Wrap up the day with a breezy daily reflection – 5 to 7 minutes of sentence practice. Toss some sentence starters their way, ask them about their favorite part of the day or something they rocked at. Better yet, make it a team effort – have them share two sentences, then buddy up to combine their sentences with a partner. This reflective practice not only reinforces sentence-level skills but also provides a positive and constructive closure to the day.
This doesn’t have to be fancy, here are some simple sentence starters you can use:
- Today I learned…
- My favorite part of today was…
- I worked really hard on…
Or you might ask students to use the four sentence types to write about their day:
- Write an exclamation to celebrate a win.
- Write a command to share something they learned.
- Write a question they still have about the lesson.
- Write a statement that sets an intention for tomorrow.
As we bring this sentence series to a close, we hope that these seven intentional strategies will inspire you to seamlessly integrate sentence-level writing into various aspects of your instructional day. No need to overhaul your schedule – just sprinkle some sentence love into existing moments.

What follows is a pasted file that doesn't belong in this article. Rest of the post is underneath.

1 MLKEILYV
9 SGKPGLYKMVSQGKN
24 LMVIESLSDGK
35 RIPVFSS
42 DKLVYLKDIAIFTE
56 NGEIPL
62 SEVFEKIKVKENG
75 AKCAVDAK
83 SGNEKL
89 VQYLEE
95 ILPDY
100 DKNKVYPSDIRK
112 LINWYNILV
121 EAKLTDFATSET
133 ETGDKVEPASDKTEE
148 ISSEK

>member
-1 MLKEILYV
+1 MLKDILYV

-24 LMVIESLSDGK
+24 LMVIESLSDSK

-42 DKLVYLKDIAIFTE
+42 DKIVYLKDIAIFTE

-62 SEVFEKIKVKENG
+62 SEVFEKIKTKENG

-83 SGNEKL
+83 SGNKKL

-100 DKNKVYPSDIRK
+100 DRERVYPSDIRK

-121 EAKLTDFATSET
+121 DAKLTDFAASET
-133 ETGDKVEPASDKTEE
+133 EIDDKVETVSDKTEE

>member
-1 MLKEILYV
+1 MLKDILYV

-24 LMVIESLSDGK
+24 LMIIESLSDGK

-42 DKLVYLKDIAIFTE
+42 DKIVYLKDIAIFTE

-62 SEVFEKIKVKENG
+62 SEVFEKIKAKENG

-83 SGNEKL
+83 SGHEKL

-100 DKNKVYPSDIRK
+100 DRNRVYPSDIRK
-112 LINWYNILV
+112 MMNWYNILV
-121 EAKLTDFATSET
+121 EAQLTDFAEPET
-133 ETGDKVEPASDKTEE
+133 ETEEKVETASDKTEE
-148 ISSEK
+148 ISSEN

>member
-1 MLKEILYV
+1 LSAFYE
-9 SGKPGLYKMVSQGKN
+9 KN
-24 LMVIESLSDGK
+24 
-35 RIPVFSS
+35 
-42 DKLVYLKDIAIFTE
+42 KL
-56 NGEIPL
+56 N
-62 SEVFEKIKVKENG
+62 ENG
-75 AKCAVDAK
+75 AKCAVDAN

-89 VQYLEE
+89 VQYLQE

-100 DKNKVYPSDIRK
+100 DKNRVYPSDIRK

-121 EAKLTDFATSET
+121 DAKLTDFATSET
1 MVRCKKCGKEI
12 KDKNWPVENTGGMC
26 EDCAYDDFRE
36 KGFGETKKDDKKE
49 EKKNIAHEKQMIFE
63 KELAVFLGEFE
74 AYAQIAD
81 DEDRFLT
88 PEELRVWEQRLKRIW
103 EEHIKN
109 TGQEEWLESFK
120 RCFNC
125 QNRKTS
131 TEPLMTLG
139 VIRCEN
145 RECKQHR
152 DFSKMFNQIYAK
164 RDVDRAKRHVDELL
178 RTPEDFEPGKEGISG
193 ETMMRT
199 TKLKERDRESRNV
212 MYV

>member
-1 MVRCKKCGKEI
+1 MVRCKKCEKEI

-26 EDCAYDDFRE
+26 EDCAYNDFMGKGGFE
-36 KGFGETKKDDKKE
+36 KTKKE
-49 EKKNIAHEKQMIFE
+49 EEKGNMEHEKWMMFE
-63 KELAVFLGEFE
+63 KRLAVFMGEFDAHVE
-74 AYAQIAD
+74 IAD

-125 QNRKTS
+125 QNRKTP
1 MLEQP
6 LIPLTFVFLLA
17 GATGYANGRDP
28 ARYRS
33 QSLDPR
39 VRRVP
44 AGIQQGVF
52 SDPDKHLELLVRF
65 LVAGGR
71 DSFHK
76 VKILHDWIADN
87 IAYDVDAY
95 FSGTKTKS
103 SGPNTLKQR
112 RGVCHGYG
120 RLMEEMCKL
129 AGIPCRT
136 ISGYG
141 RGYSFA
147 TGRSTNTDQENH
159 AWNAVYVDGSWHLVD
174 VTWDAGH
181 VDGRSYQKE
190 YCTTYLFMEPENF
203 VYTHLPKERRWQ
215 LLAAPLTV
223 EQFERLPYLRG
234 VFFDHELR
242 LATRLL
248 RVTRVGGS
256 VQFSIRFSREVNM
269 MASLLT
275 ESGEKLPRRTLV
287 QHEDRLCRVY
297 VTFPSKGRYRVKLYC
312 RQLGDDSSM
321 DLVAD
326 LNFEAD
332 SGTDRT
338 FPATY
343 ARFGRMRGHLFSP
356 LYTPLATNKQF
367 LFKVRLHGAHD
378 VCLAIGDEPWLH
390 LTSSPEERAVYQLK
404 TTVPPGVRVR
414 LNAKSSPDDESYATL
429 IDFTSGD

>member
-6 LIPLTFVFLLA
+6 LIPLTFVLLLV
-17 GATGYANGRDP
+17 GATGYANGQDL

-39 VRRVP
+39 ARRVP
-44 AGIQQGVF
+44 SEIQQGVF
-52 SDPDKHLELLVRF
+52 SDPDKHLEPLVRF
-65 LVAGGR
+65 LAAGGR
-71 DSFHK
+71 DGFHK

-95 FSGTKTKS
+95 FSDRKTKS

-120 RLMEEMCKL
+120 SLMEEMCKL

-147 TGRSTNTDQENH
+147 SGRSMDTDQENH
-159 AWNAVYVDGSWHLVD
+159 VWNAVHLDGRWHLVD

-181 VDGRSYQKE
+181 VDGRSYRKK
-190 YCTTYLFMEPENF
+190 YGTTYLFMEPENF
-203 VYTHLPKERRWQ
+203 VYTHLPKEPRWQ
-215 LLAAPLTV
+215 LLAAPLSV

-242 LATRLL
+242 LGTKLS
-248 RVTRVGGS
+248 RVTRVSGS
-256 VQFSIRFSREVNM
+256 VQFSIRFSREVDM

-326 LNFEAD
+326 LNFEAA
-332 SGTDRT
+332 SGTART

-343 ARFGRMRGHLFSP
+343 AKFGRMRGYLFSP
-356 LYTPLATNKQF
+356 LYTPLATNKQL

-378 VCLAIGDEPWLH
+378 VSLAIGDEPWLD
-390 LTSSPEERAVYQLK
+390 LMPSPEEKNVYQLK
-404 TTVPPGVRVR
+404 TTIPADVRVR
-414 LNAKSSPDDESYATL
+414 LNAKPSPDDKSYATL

Just to review – here are the seven ways you can be more intentional about focusing on sentence-level work in your classroom.
- Incorporate a sentence-writing routine as a warm-up for your writing block.
- Incorporate sentence-level work into your morning work.
- Leverage your exit tickets in other subjects (especially if you use something like a 3-2-1) to focus on sentence writing.
- Utilize your reading response assignments to support sentence writing.
- Give students an opportunity to share and improve their written responses with the class
- Incorporate both sentence writing and sentence deconstruction into your read aloud
- Finally use a sentence-level daily writing reflection to close out your day.
Think about your next steps…
- If you feel inspired by this post, check out Episode 165 of the Stellar Teacher Podcast to learn more about these 7 sentence-level writing strategies and more!
- Challenge: Choose one of these strategies and start implementing it as soon as tomorrow! Make it simple and just go for it.
- Join us inside The Stellar Literacy Collective, where you will get access to a resource library filled with reading and writing resources that will help you save time and feel more confident in your ELA instruction.